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Sarah Palin in 2012: Don't Bet on Her -- Either Way

3 years ago
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Will Sarah Palin run for president in 2012?

That's probably the question I hear most from non-politicos. And members of the politerati are constantly considering it -- as they pine for a Palin presidential campaign. After all, for political journalists, a Palin bid would be manna from heaven: drama, personality, ideological debate, cultural warfare, and a flood of website traffic. So this week, the political media was atwitter about the latest filings that showed Palin's political action committee had raised nearly a million George Washingtons (that is, $865,815) in the second quarter of this year. She had not-too-generously devoted only $87,500 to donations to GOP candidates. Instead, she used most of her money to cover her travel and the PAC's other costs. But at June's end, she had about $1 million left in the bank.

Actually, this is not a large amount in terms of national politics -- real players on both sides of the aisle are trying to raise tens of millions of dollars to affect the congressional elections -- but it did provide pundits reason to cogitate about, ahhhhh, a Palin presidential campaign. The Guardian declared her mighty war chest suggested "gathering momentum for a run at the White House in 2012." The New York Daily News noted her PAC filings hint Palin "may be prepping 2012 campaign." Reuters reported her fundraising was "fueling speculation the former vice presidential nominee could be readying a 2012 White House bid."

Notice the use of the conditional. That's because no one knows what she's going to do, perhaps not even Palin herself.

It's easier to envision Palin having already decided against a run than it is to picture her at this time resolving to go for it. Can a politician who quit her job as Alaska governor and who polls so poorly seriously view herself as White House material? Oh, maybe so. Throughout U.S. history, pols with no shot at winning the presidency have been unable to resist this temptation. There's no telling how Palin assesses herself and her odds.

But in many cases, those no-chance candidates had a good reason for running: a decent performance can elevate the status of a long-shot candidate. Think Jesse Jackson. Or Ron Paul. With a hardy campaign for the presidency, a loser can still wind up the head of his or her political wing -- and become a real mover and shaker.

Palin already is that. She's the queen of the Tea Party. She's wields major-league clout within the GOP. Moreover, she has what few politicians possess: the ability to get people to talk about her whenever she wants. It's already a cliche: She's not a politician; she's a political celebrity -- Facebooking, tweeting,and Foxing herself into the public square whenever the whim strikes. (Michelle Cottle breaks this down well in the latest New Republic, but the piece is behind the pay wall.) So as Palin ponders 2012, she has more at stake than, say, Newt Gingrich, who, once again, is signaling that he just might consider offering himself as a presidential candidate. (One word: ha!) Gingrich risks nothing in running; Palin would be putting her Palin-ness in jeopardy,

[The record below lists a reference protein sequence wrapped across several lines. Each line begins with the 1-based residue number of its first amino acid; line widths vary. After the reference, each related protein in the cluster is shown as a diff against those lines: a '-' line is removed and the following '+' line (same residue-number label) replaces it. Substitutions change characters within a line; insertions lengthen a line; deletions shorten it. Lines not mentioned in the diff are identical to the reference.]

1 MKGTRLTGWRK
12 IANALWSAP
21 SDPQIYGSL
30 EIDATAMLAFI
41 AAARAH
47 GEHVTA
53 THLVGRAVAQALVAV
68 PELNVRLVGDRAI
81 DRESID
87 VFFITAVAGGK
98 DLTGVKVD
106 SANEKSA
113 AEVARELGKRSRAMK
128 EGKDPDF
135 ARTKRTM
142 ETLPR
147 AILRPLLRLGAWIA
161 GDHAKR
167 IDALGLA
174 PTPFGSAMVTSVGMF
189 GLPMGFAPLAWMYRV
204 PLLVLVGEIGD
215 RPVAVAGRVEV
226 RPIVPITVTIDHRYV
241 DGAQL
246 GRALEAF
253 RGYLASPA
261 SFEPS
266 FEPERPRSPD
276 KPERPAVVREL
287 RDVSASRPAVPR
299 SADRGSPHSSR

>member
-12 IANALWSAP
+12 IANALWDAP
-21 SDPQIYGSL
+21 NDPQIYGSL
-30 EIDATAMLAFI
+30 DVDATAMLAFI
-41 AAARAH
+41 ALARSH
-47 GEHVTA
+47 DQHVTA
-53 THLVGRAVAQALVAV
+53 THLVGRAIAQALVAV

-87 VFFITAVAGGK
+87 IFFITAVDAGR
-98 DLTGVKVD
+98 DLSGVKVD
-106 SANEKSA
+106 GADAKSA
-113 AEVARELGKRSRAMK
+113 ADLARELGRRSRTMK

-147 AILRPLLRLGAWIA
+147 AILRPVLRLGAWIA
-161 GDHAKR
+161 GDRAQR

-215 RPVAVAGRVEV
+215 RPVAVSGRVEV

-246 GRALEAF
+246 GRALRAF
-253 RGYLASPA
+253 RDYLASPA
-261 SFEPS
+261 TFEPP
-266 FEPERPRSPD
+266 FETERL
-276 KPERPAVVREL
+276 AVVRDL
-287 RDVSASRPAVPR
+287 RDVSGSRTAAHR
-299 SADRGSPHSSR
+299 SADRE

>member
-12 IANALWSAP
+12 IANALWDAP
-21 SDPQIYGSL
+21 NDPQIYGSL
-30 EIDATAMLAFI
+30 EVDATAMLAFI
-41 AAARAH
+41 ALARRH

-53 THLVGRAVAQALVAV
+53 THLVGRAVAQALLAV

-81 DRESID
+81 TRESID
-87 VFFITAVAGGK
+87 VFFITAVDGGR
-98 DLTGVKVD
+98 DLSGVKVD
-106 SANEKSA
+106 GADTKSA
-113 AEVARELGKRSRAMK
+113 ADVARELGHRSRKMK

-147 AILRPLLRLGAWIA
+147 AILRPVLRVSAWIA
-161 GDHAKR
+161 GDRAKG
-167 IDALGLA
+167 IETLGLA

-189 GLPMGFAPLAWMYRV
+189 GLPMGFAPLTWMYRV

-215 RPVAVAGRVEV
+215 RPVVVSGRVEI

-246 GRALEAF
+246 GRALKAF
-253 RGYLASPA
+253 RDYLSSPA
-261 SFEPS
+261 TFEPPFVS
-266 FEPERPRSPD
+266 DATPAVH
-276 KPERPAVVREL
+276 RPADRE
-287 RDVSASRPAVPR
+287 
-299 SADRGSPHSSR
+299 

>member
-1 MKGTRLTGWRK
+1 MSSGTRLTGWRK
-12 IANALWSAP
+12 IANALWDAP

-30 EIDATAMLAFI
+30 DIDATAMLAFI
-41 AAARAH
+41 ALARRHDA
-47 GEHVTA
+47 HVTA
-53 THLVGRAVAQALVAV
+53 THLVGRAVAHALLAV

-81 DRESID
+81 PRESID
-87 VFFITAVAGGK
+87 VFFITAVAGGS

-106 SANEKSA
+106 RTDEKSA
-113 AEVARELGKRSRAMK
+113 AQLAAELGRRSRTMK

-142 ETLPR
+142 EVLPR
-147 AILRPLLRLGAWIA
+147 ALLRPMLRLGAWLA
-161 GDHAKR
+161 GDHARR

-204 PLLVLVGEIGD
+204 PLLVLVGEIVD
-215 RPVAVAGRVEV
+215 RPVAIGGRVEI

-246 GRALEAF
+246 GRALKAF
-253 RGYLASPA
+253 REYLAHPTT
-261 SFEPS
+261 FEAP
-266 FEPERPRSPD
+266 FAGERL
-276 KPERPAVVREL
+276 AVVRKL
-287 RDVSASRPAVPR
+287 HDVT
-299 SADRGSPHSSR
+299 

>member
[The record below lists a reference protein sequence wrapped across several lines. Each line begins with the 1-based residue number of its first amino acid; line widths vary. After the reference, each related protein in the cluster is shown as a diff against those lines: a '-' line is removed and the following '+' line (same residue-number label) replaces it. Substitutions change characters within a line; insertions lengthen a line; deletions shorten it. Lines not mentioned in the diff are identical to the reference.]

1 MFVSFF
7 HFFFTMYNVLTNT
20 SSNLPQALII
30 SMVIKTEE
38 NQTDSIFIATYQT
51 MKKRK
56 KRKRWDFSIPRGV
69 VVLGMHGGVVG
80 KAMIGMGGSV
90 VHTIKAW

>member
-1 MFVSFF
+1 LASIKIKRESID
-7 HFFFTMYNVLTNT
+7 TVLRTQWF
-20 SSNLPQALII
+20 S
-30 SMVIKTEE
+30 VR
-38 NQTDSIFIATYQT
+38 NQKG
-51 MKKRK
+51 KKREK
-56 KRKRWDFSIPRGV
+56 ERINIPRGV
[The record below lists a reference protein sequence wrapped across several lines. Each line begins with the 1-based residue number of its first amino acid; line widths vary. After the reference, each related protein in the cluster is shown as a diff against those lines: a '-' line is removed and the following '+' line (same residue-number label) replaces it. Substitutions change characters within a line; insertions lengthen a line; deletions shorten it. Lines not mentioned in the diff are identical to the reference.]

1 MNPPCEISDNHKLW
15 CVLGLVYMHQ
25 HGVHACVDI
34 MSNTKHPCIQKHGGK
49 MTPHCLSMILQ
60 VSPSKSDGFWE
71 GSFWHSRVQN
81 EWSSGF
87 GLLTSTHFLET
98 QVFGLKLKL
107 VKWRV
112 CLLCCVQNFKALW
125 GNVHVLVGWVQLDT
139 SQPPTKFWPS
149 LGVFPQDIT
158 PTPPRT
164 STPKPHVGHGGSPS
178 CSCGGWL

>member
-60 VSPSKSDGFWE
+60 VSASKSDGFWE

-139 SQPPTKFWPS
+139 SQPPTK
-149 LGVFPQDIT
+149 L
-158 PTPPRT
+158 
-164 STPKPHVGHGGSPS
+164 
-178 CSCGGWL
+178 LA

Should Palin lose, she would imperil her standing as the Lady Gaga of the right. (I mean that as a compliment; each one is an innovator in her field.) Sure, a defeated Palin would still command plenty of attention (soap operas are hard to turn off) and retain her marketability (out this week: "Going Rogue: Part VII"). But she would be damaged -- or diminished -- goods. (Perhaps I should say further diminished.)

At this point, ambiguity is her friend. The will-she-or-won't-she tease draws notice and keeps Juneau's most famous quitter in the center of the political universe. The Atlantic's Marc Ambinder has provided a smart rundown of what Palin has and hasn't done that would be relevant for 2012. For instance, in the hasn't-done category, she hasn't assembled strategists, aides, consultants and fundraisers to (a) advise her or (b) start pulling together a campaign infrastructure. Her inner circle is ridiculously small for a national pol -- if she even has a circle outside her family and a few friends. Certainly, Palin has time before she needs to recruit such a staff, but not so much, though it's not difficult to imagine Palin defying convention and taking her own damn time to say yes . . . or no.

There's no incentive for Palin to declare her intentions any sooner than is absolutely necessary. If she's leaning toward a race, she's better off not putting herself more directly in the crossfire. Consider this: She has yet to tell us how she would handle the BP oil spill if she were president. Would she want to say so? Or discuss (say, with Katie Couric) what she would specifically do to create millions of new jobs in the United States? Right now, she is not obligated to answer any question she does not care to field. There's a responsibility that comes with being a near-candidate -- and it can be limiting.